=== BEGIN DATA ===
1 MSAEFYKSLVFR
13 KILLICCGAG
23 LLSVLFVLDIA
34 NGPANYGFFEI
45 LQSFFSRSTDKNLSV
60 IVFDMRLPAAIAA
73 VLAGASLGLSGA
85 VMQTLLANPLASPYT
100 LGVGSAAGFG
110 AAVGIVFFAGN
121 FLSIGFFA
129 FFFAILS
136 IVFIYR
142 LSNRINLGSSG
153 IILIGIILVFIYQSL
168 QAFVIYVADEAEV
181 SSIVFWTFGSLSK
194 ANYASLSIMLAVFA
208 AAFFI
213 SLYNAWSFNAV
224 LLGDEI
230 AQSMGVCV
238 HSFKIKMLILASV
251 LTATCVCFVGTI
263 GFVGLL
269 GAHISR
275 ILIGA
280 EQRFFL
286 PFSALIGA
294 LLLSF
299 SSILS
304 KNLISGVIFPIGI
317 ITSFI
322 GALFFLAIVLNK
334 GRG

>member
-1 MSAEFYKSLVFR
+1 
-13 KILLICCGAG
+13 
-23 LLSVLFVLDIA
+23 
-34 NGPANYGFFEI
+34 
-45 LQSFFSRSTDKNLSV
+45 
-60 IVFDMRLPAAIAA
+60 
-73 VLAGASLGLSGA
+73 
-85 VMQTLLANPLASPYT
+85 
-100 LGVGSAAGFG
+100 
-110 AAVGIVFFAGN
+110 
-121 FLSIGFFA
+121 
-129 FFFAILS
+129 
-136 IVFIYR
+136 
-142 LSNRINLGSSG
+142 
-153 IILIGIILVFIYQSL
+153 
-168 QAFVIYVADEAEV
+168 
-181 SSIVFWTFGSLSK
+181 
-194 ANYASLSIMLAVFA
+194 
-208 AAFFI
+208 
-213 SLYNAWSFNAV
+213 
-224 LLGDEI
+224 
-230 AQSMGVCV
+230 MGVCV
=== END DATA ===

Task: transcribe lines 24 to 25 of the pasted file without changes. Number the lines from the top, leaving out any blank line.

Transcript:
251 LTATCVCFVGTI
263 GFVGLL